Happy Fourth of July! As described in my book Vanished Downtown Hartford (pp. 143-144), Hartford’s First Unitarian Society built a church, known as Unity Hall, on Pratt Street in 1881. It functioned as both a church and a public hall and was used by the Unitarians until 1924. They then moved to a new building on Pearl Street, which later became Ados Israel Synagogue, and then to their current building on Bloomfield Avenue. In 1891-1892, when they were still based at Unity Hall, the Unitarians constructed a five-story brick Romanesque Revival commercial building in front of their church. It was no doubt built to provide additional income for the church to add to that gained from renting out Unity Hall. A similar move was made by the Universalist Church of the Redeemer on Main Street, when it constructed a commercial building in front of the church in 1899 (it only stood until 1906 when Travelers acquired the property). Unity Hall was eventually demolished, but the Unity Building survives today. There is an interesting article about trouble early on with the buildings foundation: see “Foundation Stones Tipped: The Pratt Street Building Trouble Laid to a Surface Drain” in the Hartford Courant, April 13, 1892. The Unity Building has a Jacobethan first-floor facade that was added in 1928.

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Cook Building (1888)

Friday, July 3rd, 2015 Posted in Commercial Buildings, Hartford, Victorian Eclectic | No Comments »

Cook Building

The Cook Building is a three-story brick commercial building constructed in 1888 at 84-88 (then 36) Pratt Street in Hartford. The building was owned by Charles W. Cook, who may be the same Charles W. Cook (d. 1912) who was the partner of Charles S. Hills in the dry goods firm of Cook & Hills, which became C.S. Hills & Company after Cook’s retirement in 1896. The store was located at the corner of Main and Pratt Streets, not far from the Cook Building.

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Isaac C. Lewis Toolshed (1882)

Thursday, July 2nd, 2015 Posted in Branford, Italianate, Outbuildings | No Comments »

Isaac C. Lewis Toolshed

Once part of the property of the Isaac C. Lewis Cottage in Branford is a small clapboard barn with a cupola. Built around the same time as the cottage (c. 1882), the barn is known as the Toolshed. It was originally behind the house, but has since been moved closer to Thimble Islands Road and has been adapted for use as a summer cottage.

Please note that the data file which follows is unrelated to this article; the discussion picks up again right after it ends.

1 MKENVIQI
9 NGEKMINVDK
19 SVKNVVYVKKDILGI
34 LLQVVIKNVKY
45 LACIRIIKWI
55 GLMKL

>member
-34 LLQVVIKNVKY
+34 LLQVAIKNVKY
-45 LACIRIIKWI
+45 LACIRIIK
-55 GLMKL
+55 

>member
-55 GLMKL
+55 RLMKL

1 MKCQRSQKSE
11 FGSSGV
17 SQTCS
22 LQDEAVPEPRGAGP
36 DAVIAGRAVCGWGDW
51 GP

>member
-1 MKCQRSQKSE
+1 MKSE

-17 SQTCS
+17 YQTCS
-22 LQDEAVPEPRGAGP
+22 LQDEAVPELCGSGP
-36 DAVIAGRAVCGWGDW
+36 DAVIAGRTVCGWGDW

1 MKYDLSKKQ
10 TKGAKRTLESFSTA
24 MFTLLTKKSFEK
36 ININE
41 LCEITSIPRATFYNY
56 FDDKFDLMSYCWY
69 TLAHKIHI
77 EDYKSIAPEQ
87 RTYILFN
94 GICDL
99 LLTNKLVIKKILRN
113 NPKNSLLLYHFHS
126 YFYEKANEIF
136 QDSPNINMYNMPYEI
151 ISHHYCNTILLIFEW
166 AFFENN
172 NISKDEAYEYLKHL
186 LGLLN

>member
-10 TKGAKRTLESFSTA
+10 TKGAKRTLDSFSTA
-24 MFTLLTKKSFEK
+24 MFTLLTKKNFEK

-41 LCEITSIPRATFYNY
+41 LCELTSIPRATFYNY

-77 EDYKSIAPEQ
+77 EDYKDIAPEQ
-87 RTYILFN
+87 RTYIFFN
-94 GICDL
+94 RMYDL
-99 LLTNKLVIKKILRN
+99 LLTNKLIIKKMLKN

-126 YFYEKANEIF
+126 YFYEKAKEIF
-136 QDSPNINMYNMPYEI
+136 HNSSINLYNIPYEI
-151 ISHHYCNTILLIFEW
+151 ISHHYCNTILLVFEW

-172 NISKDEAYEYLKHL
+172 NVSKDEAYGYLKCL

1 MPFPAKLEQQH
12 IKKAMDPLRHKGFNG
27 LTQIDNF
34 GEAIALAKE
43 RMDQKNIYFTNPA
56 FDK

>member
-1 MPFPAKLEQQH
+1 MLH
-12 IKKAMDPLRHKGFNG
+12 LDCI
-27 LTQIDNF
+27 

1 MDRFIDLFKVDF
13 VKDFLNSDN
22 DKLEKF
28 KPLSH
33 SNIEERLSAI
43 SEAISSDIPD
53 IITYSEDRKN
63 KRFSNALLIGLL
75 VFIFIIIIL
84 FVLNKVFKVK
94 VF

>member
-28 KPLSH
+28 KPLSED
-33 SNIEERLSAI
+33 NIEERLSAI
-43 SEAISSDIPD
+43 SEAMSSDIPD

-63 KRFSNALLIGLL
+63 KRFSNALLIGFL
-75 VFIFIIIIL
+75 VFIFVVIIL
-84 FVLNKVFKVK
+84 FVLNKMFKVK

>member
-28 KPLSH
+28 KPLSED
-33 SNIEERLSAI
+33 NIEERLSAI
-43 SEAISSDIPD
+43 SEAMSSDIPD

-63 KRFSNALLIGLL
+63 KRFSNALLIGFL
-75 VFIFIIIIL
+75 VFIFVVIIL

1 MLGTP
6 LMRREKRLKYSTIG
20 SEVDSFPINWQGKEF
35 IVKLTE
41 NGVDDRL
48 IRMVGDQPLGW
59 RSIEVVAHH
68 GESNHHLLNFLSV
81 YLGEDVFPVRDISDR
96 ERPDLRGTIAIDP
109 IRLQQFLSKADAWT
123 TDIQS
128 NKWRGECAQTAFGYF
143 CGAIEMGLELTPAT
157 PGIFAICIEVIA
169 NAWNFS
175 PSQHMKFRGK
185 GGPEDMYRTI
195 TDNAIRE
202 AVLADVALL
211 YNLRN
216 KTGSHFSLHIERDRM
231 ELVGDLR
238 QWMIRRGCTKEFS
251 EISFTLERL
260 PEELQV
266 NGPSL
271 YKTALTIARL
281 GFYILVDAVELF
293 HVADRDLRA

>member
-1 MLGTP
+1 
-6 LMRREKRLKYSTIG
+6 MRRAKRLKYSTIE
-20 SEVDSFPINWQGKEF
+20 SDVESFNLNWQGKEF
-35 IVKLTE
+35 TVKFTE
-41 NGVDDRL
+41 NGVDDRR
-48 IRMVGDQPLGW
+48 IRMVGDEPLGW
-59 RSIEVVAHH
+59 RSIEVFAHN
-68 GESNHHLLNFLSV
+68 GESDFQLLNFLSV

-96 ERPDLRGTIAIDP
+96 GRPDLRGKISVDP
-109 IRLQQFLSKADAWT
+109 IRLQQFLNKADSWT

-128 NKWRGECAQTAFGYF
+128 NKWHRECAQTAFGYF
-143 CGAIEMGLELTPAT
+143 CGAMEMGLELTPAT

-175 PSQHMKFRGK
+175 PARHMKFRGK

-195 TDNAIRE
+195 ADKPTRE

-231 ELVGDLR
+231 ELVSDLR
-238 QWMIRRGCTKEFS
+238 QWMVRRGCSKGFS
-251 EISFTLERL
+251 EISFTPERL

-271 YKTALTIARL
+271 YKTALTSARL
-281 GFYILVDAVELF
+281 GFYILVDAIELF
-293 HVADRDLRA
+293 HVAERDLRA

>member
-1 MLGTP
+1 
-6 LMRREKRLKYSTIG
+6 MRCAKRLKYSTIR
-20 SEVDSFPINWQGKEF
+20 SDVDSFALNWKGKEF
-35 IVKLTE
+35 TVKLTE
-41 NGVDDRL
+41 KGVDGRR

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E. Thorp House (1792)

Wednesday, July 1st, 2015 Posted in Colonial, Fairfield, Houses | No Comments »

E. Thorp House

The house at 52 Main Street in Southport, known as the E. Thorp House, was built in 1792. The historic residence suffered damage from Hurricane Irene in 2011 when a beech tree in the front yard split and crashed through the roof on the left side, damaging three floors. The house was restored by Sterling Building & Restoration using antique lumber materials and carefully recreating historically accurate trim, windows and doors.

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Seth Bishop House (1796)

Tuesday, June 30th, 2015 Posted in Federal Style, Guilford, Houses | No Comments »

Seth Bishop House (1796)

The house at 64 Fair Street in Guilford was built in 1796 by Seth Bishop. He soon mortgaged the house to brothers Joel and Nathaniel Griffing and sold it in 1801 to Captain Joel Griffing (1762-1826). His brother, Judge Nathaniel Griffing (1767-1845), lived in a similar house nearby at 6 Fair Street that Joel had previously owned. From 1802 to 1825, the south chamber on the second floor of the Bishop House (which has a ceiling a foot higher than the other rooms) and two adjacent rooms, were used for meetings of St. Alban’s Lodge No. 38, a Masonic Lodge that now meets in Branford. A history of the Lodge indicates that on several occasions, meeting were canceled so as not to disturb a sick member of the Griffing family.